•July 14, 2008 • 5 Comments

A year ago, if someone had suggested that the economic situation in the US would deteriorate as much as it has in just one year, they would be easily ridiculed and written off as crazy. Now, 12 months later, no one needs any convincing that we are hitting a n extremely challenging time in the history of this country.

On Friday, July 11th, Indymac bank collapsed and was taken over by Federal regulators. It is one of the largest bank failures in the history of the United States. Frustrated bank depositors were lined up around the block to get their money out, only to be told they had to come back on Monday. Though FDIC insured the bank and the accounts of depositors who had less than $100,000.00 deposited, about 10,000 unfortunate others lost a total of 500 million dollars.

Remember, we are talking about families like you and me who probably worked hard for their money, and were saving for retirement, kids’ college, or business. I find it amazing that people’s money can just disappear, its just something we never think about. The Average American is justified in asking; “Is my money safe in a bank?”

Its prudent to keep these things in mind:

1) Banks are companies. Companies go under. Its that simple-if you have money in the bank, you are really funding the activities of a company which could potentially fail. These days, even the largest and well established banks pose a risk of failure because of the current housing based credit/derivative crisis (just look at Freddie and Fannie).

2) The FDIC, which we count on to insure the banks where we keep our money, has a budget of about $52 billion. 10% of that budget got wiped out with Indymac’s collapse. In other words, the FDIC’s power to save your bank account is VERY limited.

3) According to many experts, the level of debt based derivatives based on bad loans is (which is what brought Indymac down) is just beginning to unravel. That its possible there are several banks operating that are among the “walking dead”. FDIC has a list of 90 of these banks, but are not telling us who they are.

So what can you do? You could pull all your money out of the banks, and keep it in the mattress, right? Well, before you rip open your posturepedic, realize that that won’t be enough, there is yet another way to lose your money that is even more insidious than a bank failure:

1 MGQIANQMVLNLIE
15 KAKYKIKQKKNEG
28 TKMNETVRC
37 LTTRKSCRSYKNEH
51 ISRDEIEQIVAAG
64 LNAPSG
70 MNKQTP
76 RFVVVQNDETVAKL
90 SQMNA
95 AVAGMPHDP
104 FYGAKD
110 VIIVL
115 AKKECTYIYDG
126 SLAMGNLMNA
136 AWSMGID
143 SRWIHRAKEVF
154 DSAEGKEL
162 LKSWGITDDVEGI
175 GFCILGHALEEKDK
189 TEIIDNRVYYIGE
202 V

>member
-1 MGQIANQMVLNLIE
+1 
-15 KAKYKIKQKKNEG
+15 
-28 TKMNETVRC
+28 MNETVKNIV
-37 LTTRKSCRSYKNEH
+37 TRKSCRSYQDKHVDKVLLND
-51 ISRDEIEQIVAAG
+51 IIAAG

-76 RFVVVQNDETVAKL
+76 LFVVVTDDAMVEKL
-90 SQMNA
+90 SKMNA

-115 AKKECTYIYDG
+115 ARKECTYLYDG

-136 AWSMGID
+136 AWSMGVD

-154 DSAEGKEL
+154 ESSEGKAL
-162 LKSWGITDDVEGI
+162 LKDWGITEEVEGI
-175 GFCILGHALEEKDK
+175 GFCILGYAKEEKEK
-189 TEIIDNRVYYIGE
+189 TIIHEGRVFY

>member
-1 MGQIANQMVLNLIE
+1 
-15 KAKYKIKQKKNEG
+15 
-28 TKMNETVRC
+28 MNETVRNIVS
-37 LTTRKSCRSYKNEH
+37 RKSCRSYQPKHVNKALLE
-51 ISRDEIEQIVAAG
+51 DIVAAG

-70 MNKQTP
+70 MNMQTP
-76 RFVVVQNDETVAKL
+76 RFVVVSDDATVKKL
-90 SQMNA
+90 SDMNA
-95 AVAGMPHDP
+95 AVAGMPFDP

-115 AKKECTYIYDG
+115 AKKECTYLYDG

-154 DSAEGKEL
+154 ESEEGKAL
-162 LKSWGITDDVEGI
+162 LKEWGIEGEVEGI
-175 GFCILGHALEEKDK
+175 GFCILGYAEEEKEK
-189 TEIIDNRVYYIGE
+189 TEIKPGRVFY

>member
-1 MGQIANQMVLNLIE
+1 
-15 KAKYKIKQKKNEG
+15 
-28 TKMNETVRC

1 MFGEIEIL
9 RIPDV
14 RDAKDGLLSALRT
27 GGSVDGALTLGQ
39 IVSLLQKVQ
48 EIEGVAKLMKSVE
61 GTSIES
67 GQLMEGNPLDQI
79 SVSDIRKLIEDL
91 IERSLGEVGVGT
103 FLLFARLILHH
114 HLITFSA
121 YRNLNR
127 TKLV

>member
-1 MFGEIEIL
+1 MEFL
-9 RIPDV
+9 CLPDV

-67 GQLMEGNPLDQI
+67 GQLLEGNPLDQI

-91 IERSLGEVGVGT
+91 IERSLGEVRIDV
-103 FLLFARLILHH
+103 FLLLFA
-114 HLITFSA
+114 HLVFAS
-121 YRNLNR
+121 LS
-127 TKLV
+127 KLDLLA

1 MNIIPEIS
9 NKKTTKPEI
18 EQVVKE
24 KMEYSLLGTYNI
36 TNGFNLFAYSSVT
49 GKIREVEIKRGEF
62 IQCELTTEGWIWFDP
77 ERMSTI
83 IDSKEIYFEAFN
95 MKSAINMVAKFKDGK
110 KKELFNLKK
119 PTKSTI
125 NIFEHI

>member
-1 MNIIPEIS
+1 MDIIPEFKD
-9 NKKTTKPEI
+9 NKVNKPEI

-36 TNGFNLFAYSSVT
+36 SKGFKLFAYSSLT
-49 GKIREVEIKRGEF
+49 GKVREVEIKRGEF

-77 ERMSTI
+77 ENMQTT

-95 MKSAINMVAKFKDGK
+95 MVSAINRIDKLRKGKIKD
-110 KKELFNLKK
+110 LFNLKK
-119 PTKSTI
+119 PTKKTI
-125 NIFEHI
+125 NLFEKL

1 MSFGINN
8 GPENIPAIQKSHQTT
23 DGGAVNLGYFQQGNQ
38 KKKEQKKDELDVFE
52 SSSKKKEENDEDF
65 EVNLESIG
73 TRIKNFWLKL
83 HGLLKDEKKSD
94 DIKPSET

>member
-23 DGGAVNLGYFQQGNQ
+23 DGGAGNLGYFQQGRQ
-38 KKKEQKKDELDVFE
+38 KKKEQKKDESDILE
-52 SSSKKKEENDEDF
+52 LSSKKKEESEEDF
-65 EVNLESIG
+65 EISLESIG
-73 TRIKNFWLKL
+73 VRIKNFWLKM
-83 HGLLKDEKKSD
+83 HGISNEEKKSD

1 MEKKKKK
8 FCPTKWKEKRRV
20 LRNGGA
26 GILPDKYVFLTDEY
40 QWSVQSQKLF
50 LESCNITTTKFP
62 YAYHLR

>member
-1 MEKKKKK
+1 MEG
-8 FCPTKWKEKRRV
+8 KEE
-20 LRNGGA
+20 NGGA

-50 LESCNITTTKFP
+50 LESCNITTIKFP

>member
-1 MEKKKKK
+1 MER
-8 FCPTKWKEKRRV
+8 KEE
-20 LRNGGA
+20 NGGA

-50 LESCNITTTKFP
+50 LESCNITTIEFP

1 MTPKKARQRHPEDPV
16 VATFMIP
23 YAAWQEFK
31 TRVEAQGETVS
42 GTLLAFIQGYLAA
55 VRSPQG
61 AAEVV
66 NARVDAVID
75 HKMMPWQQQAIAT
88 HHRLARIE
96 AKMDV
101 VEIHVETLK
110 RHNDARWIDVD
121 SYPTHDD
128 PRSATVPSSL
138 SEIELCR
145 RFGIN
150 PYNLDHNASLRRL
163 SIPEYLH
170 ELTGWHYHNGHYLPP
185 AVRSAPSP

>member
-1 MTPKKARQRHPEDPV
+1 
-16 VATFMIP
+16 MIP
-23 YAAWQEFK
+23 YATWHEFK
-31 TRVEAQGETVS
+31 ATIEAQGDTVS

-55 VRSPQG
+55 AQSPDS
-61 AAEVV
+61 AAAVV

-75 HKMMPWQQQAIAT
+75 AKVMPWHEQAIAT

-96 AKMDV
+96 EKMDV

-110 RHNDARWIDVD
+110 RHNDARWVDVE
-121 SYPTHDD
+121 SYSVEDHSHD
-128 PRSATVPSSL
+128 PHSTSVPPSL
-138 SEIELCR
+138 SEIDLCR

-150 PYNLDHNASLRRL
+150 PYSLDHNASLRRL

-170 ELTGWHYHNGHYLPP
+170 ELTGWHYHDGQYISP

4) When the government prints money to excess, which they will to bail out the many failing hedge funds and banks losing billions, they devalue the dollar that is in your bank account, CD, retirement fund, and even your mattress. Imagine a blueberry pie with four slices: each of the four people present get a nice portion, right? But what if five hundred more people walked in and they each had to get a slice – you’d hardly be able to taste what you get because it becomes so small. Thats what happens when you feverishly print money like our Fed has been doing. Each dollar gets smaller, and can buy less gas, and less food. The reason its worse than a bank failure or outright theft, is because no one knows its happening year after year. Its like a hidden tax, and you don’t even have to declare!

One way to avoid this dollar shrinking is to convert your dollar into something that doesn’t shrink. Physical Gold and Silver fit this bill, and if you care about your money, you’ll find out as much as you can about converting money into this form before becomes too costly to be practical (they are well on their way).

So what does all this mean? Well, you are responsible for your money. You can put it into whatever form you like this minute, in whatever institution your intelligence directs you to. I saw a video of some of the people who lost a great deal of money due to the Indymac collapse, and it wasn’t pretty. I suggest buying a decent safe, and putting a good amount of your savings in the form of silver and gold in it, beyond the reach of a bank collapse , and the very real dollar inflation we are beginning to see. You and your family may be very glad you did.

Best of luck,



•June 26, 2008 • 15 Comments

Three simple things that we all should know and act upon. They could make a big difference in your life.

1) Our Currency is Inflating at the Highest Levels in History:

Trying to save money in an inflating currency is kind of like trying to pour water into a bucket with a small hole in it. You are taking what you think is responsible action, but in time you realize all your effort’s being wasted.

What is inflation? We hear about it every day in the news, and most will respond “its just increasing prices”. To put it simply, inflation is when money loses its value, and that is why prices increase. Ultimately, it means your standard of living tanks: you can afford less things, and you have to work even harder to keep the things you do have. Sound familiar?